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Workers evacuated after sinkhole appears near building

Maeve BannisterAAP
Emergency crews onsite near a sinkhole that caused a building to sag in the middle. (Bianca De Marchi/AAP PHOTOS)
Camera IconEmergency crews onsite near a sinkhole that caused a building to sag in the middle. (Bianca De Marchi/AAP PHOTOS) Credit: AAP

Workers have been evacuated from a roadway tunnel project in Sydney's south after a sinkhole caused a nearby building to partially collapse.

A multi-agency operation is under way at Rockdale, where crews are working to determine the extent of the instability.

The hole has so far measured about 20 metres in diameter and caused a two-level office block to sag in the middle.

About 20 people were evacuated from the area but no one was inside the building at the time.

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Australian Workers Union organiser Steven Ackerman said workers in the M6 tunnel project below the site noticed falling debris coming from the roof of the excavation early on Friday morning.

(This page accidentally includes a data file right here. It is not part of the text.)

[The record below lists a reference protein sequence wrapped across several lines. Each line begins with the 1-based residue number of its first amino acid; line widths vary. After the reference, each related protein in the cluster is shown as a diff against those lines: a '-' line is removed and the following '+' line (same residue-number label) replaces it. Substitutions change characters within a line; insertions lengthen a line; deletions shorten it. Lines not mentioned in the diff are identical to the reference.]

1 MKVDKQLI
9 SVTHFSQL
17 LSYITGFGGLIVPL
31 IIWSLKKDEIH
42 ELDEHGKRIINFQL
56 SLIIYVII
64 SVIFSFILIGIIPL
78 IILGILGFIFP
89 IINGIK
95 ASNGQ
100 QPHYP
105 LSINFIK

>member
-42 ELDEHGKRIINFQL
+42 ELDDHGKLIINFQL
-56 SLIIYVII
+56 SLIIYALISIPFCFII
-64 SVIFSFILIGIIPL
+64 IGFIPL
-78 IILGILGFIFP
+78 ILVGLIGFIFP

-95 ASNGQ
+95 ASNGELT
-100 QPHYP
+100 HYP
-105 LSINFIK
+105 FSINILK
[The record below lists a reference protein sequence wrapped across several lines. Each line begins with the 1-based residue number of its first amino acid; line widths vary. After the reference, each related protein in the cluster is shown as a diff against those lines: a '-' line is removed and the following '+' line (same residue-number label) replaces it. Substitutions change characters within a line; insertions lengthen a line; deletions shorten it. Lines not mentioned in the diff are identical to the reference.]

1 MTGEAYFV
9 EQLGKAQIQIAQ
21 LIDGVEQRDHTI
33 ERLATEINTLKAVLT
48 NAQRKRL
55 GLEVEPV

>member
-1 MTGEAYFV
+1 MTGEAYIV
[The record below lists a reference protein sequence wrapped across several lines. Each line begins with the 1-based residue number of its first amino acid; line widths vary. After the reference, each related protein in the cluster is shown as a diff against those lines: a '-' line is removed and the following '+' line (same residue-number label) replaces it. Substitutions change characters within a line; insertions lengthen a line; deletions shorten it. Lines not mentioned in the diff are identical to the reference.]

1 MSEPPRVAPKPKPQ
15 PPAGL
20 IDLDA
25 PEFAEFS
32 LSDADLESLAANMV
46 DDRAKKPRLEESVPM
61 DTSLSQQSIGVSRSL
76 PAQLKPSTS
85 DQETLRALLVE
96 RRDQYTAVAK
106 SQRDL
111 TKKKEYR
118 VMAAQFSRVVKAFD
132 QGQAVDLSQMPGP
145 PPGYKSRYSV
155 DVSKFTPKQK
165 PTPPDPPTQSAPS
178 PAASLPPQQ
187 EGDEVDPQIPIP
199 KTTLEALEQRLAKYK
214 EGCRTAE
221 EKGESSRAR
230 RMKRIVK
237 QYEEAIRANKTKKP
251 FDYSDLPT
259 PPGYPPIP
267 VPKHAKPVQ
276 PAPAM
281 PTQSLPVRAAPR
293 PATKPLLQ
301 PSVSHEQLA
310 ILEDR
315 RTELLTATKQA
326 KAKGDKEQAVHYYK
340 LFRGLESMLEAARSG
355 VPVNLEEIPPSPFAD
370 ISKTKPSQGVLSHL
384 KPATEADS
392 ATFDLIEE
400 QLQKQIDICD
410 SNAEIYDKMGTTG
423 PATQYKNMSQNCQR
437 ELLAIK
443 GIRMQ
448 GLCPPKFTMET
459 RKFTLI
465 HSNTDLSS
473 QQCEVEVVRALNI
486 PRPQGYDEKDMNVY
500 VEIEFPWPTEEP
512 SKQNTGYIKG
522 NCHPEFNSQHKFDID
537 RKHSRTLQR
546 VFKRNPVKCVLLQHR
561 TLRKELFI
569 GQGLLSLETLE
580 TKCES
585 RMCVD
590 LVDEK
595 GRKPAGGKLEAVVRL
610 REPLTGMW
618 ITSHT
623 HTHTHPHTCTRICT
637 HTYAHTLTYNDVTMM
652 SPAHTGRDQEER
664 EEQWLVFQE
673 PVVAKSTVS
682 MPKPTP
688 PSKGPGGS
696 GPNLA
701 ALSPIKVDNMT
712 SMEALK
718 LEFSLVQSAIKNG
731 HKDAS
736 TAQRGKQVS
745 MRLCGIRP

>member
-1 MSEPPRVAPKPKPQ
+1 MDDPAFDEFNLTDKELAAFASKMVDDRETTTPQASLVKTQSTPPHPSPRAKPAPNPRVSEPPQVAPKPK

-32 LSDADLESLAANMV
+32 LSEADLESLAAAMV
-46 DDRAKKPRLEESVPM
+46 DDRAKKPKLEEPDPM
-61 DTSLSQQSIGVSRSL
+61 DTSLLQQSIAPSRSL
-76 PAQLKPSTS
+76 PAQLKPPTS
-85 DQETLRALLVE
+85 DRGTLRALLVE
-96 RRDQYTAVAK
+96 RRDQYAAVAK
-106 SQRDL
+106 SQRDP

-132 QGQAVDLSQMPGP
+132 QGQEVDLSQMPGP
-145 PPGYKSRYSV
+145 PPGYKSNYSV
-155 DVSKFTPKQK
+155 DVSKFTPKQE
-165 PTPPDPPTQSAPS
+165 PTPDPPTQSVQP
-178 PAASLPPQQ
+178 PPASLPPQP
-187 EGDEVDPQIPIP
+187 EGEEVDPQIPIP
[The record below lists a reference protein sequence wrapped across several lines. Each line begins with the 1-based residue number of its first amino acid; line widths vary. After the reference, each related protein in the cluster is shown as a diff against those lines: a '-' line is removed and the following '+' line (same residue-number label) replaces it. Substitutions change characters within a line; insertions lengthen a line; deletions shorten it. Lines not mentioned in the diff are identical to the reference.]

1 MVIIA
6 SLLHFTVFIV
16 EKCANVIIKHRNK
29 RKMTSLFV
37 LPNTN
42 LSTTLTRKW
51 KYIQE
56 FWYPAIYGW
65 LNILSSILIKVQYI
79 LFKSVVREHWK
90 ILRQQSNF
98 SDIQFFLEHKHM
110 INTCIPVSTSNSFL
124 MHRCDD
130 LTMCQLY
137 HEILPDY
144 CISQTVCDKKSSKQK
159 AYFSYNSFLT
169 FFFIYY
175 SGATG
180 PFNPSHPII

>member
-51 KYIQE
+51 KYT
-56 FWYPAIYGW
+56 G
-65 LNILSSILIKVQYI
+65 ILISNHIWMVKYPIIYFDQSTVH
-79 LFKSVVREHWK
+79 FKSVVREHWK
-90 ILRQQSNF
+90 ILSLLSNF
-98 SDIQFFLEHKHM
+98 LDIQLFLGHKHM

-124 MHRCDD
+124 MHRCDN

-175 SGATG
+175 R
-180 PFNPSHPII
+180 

The workers tried to stop the falling material but quickly realised too much was coming down and evacuated the site.

"All the processes worked as they should have and they acted quickly to ensure everyone was able to get out safely and was accounted for," Mr Ackerman told AAP.

"Since this morning we've been told the sinkhole site has grown ... they won't be returning to work in that area until it is deemed safe to do so."

Firefighters have set up laser monitoring equipment to help detect possible further movement, while engineers are determining how to shore up the building.

Experts are also working to assess the extent and cause of the collapse.

Fire and Rescue NSW crews have established an exclusion zone and people have been asked to avoid the area.

Acting superintendent Mat Sigmund said crews were working with engineers to safely secure the site.

"The plan will involve introducing large volumes of concrete to the subsidence area underneath the structure that has suffered partial collapse," he told Sydney Radio 2GB.

"That is intended to shore up the structure to prevent further collapse of that structure and prevent further subsidence of the earth below."

Premier Chris Minns said there had been an engineering challenge with the tunnelling works and experts were on the scene.

"I know the builders of the road regarded that part as one of the most tricky because it's the closest to the surface at only 16 metres, whereas a lot of the rest of the project could be up to 60 metres underground," he told reporters.

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